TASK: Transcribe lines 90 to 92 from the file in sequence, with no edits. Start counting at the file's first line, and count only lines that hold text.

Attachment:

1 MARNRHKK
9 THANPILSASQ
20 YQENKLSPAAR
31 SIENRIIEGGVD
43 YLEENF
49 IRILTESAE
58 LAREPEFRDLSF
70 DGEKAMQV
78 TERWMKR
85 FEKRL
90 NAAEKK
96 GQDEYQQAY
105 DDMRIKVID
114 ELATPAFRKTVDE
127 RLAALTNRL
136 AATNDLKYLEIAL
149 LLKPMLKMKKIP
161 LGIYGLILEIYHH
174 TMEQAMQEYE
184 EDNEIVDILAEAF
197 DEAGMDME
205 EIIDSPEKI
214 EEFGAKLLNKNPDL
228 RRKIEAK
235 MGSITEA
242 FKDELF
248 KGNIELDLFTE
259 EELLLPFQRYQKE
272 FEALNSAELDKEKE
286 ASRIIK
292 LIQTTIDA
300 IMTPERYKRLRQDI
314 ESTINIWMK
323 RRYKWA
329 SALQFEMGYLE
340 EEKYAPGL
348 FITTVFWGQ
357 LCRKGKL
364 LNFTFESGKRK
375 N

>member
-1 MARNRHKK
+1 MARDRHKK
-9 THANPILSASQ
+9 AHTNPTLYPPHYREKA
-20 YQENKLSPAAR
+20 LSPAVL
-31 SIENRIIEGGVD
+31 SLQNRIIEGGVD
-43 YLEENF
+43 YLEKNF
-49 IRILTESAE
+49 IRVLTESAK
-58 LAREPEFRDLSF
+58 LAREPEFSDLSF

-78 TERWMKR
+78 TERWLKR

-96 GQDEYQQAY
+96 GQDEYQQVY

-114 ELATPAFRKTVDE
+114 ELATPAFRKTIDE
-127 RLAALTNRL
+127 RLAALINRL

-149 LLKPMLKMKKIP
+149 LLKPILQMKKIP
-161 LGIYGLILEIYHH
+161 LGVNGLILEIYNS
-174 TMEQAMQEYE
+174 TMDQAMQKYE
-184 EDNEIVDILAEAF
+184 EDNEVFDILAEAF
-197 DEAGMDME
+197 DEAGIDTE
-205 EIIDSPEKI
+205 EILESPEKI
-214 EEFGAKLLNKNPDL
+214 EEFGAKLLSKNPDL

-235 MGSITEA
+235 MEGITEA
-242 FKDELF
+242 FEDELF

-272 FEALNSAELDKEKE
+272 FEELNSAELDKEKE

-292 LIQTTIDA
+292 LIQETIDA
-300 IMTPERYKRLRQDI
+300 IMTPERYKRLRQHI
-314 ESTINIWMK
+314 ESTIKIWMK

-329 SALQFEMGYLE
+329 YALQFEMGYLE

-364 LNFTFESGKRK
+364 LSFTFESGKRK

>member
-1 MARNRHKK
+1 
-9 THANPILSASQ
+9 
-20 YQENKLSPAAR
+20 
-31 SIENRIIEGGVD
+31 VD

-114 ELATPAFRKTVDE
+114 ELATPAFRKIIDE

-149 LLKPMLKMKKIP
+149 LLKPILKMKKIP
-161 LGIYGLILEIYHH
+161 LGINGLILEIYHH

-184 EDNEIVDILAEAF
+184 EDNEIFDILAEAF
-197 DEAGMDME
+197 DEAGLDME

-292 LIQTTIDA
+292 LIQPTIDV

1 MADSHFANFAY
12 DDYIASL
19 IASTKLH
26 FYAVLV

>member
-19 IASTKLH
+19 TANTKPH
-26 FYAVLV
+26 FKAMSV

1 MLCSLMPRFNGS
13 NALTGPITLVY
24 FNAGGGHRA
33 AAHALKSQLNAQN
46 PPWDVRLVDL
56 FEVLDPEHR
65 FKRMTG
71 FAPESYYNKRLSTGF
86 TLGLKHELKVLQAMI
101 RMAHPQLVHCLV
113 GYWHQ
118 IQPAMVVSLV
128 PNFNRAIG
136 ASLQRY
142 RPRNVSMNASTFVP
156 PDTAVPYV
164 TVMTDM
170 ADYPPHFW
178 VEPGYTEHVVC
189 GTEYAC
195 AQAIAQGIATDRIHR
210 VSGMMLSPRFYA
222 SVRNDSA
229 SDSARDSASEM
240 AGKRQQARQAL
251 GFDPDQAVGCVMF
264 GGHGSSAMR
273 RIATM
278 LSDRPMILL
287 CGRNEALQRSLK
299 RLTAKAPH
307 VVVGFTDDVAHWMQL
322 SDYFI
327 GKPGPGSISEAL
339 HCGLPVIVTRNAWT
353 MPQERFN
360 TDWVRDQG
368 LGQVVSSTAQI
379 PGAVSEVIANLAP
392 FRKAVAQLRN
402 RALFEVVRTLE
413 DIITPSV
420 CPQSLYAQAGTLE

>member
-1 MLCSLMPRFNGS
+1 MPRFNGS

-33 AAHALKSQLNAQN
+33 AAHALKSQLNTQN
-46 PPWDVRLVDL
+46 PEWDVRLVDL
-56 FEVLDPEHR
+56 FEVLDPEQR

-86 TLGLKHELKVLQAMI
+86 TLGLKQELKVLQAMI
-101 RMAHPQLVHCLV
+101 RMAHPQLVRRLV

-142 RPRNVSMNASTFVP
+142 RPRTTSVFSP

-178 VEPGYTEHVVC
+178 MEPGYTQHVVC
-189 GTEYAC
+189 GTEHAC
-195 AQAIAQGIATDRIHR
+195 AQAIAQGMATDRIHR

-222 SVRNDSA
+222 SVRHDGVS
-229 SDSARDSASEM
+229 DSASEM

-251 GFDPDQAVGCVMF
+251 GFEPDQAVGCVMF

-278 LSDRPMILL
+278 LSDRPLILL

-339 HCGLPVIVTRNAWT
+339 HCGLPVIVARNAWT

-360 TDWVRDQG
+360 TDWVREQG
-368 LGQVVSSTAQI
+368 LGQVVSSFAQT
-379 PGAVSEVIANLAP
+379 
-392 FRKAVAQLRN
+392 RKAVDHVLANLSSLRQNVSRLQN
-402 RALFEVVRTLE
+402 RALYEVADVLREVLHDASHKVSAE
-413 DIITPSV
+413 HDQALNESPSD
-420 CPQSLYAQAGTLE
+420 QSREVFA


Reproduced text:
-329 SALQFEMGYLE
+329 YALQFEMGYLE

-364 LNFTFESGKRK